1. The decision of the Supreme Court5 that parties choice to select one out of five persons suggested by the other party has “adverse consequences”;
  2. RVNL suggested the names of former employees of Railways/RVNL for appointment of an arbitrator. All have part relationship with RVNL/Railways. Although this relationship may not fall within the prohibition stipulated under Section 12 (5) of the Act read with Seventh Schedule, it gives rise to apprehensions;


The decision affirms the intention of the judiciary to ensure impartial and independent arbitration proceedings. Specifically considering the ‘adverse consequences’ of allowing an arbitration clause that severely restricts the autonomy of Afcons in appointing arbitrators, the Court goes a step further, in line with the recent Supreme Court judgment to direct the parties to broad base their appointment of arbitrators.

The Court also expressed caution in upholding the validity of the appointment of former employees as arbitrators, and adds a caveat that mere validity of the appointment and the exclusion of former employees from Entry 1 of Schedule VII does not render the appointment immune of potential challenges. It has unequivocally frowned upon the restrictive appointment procedure laid down by the arbitration clause and recognized that such clause would do little to instill confidence among the arbitration regime laid down in the country, especially in light of the changes brought about by the recent Amendment Act. Such arbitration clauses are a common phenomenon in Government contracts, construction contracts, etc. This would prompt the Government and Public Sector Undertakings to be more mindful of the procedure for appointment and qualification of arbitrators in future.

One may however, question the precedential value of this ruling, in view of the Supreme Court’s decision in West Bengal vs Associated Contractors6, wherein it was held that the decision of the Chief Justice or his designate in a Section 11 application, not being the decision of the Supreme Court or the High Court, as the case may be, has no precedential value, being a decision of a judicial authority which is not a court of record.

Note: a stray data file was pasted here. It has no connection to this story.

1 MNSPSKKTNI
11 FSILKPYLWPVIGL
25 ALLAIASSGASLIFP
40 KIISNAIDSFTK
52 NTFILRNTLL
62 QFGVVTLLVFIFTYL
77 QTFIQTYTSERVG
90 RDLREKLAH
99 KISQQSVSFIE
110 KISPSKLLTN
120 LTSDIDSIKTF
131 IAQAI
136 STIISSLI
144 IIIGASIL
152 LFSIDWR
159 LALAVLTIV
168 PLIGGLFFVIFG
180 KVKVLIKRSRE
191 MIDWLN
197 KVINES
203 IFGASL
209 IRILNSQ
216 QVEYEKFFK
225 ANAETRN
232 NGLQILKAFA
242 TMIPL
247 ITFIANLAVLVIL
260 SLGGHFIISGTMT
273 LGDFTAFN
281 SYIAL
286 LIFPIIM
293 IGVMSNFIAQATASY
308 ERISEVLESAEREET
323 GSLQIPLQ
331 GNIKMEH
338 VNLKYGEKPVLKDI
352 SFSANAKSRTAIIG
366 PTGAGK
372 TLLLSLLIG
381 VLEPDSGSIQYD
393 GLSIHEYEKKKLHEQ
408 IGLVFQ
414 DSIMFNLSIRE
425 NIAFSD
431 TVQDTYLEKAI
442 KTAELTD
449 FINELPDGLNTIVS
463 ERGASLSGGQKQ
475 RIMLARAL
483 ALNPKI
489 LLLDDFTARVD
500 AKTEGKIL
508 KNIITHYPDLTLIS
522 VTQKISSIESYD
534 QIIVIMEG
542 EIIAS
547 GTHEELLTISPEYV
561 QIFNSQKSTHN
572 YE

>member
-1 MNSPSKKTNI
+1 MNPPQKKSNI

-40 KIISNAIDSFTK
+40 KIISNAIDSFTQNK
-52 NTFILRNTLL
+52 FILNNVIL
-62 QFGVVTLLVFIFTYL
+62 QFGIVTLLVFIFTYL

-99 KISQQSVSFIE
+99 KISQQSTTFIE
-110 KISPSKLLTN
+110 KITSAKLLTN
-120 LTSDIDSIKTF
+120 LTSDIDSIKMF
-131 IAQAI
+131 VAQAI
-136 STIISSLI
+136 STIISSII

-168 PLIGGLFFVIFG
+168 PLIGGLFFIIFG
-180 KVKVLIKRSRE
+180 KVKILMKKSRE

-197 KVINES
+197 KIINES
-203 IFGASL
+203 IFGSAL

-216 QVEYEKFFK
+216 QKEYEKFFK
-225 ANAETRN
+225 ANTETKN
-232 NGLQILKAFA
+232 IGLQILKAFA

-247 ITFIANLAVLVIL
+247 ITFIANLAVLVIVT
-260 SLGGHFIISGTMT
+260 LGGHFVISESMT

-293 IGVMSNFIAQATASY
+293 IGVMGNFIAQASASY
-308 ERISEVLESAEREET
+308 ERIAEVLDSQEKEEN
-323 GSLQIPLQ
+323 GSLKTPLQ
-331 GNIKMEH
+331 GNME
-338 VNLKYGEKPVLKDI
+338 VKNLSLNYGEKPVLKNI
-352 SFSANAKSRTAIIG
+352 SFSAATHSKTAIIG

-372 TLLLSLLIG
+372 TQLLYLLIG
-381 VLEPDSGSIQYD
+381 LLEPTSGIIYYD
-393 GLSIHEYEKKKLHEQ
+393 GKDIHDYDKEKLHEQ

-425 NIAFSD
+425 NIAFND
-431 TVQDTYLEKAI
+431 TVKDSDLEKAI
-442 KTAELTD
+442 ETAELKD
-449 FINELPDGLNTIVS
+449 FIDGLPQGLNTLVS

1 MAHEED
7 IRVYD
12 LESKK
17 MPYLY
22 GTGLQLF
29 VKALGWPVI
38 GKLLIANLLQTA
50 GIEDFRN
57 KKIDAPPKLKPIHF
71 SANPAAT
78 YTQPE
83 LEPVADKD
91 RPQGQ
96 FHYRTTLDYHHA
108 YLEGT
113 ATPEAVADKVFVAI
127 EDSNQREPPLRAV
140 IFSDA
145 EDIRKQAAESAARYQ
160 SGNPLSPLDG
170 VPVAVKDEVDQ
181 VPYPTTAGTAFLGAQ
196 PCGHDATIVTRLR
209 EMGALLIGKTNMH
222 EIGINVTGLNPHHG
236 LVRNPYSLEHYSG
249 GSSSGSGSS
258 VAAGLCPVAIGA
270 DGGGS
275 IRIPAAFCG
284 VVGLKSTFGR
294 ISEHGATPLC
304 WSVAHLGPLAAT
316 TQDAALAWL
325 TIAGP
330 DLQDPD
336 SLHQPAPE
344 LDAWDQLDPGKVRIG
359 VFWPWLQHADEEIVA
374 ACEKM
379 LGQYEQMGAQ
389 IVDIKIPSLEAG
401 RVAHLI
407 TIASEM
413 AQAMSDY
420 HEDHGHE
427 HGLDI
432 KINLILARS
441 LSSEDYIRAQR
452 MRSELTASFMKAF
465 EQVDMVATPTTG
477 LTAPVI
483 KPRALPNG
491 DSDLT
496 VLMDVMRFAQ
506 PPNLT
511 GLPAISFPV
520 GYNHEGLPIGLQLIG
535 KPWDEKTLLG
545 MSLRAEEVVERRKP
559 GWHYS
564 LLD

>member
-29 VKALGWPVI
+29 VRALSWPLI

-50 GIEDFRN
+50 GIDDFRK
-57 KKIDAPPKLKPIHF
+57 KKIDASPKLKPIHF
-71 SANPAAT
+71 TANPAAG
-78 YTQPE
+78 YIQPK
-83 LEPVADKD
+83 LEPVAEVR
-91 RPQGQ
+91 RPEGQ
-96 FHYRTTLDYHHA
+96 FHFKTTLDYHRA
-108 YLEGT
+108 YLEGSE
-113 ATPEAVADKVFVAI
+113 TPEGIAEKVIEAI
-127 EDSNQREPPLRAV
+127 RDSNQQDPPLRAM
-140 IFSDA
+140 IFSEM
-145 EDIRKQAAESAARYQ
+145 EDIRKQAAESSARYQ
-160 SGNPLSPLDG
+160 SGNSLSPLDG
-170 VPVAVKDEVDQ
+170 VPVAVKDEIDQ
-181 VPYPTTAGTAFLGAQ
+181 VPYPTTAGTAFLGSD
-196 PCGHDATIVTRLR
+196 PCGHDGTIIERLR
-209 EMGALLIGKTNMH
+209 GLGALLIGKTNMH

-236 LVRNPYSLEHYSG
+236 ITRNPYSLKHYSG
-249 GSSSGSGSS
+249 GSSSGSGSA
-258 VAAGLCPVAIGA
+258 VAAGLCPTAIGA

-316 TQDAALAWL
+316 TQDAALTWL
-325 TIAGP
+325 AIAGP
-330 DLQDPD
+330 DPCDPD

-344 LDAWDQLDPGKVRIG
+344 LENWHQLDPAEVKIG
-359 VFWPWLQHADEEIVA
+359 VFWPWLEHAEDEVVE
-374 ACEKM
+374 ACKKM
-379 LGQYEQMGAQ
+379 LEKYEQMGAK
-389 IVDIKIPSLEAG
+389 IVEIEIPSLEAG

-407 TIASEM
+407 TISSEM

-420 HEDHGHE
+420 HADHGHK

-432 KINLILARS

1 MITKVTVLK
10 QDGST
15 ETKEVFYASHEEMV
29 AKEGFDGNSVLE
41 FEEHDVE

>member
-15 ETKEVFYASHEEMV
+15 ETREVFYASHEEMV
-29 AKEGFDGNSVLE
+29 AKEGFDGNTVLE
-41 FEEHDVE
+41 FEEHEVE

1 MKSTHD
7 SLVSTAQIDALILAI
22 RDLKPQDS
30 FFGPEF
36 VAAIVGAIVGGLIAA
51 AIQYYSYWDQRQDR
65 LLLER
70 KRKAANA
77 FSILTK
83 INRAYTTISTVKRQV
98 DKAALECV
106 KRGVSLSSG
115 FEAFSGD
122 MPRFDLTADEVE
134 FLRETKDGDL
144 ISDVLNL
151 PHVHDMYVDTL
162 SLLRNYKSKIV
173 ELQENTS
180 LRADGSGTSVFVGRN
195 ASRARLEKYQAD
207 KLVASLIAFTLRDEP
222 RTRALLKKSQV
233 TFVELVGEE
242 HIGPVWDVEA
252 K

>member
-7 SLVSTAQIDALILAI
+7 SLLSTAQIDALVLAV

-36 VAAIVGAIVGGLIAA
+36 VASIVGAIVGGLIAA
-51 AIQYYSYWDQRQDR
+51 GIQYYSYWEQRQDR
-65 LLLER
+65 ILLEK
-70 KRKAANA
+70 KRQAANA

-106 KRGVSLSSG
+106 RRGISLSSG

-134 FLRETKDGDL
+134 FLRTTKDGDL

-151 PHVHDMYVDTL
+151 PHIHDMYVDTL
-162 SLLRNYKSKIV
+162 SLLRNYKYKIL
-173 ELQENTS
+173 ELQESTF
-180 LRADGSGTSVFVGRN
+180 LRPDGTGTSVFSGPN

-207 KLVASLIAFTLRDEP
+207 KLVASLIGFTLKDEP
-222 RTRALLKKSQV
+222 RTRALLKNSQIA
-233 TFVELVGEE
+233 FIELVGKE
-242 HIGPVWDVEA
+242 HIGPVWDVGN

Mohammad Kamran, Alipak Banerjee & Moazzam Khan

You can direct your queries or comments to the authors

1 Section 12(5) of the Act– “Notwithstanding any prior agreement to the contrary, any person whose relationship, with the parties or counsel or the subject-matter of the dispute, falls under any of the categories specified in the Seventh Schedule shall be ineligible to be appointed as an arbitrator: Provided that parties may, subsequent to disputes having arisen between them, waive the applicability of this sub-section by an express agreement in writing.”

2 Entry 1, Schedule VII of the Act– “The arbitrator is an employee, consultant, advisor or has any other past or present business relationship with a party”

3 AIR 2017 SC 939

4 2016 (6) ArbLR 480 (P&H)

5 See Voestalpine

6(2015) 1 SCC 32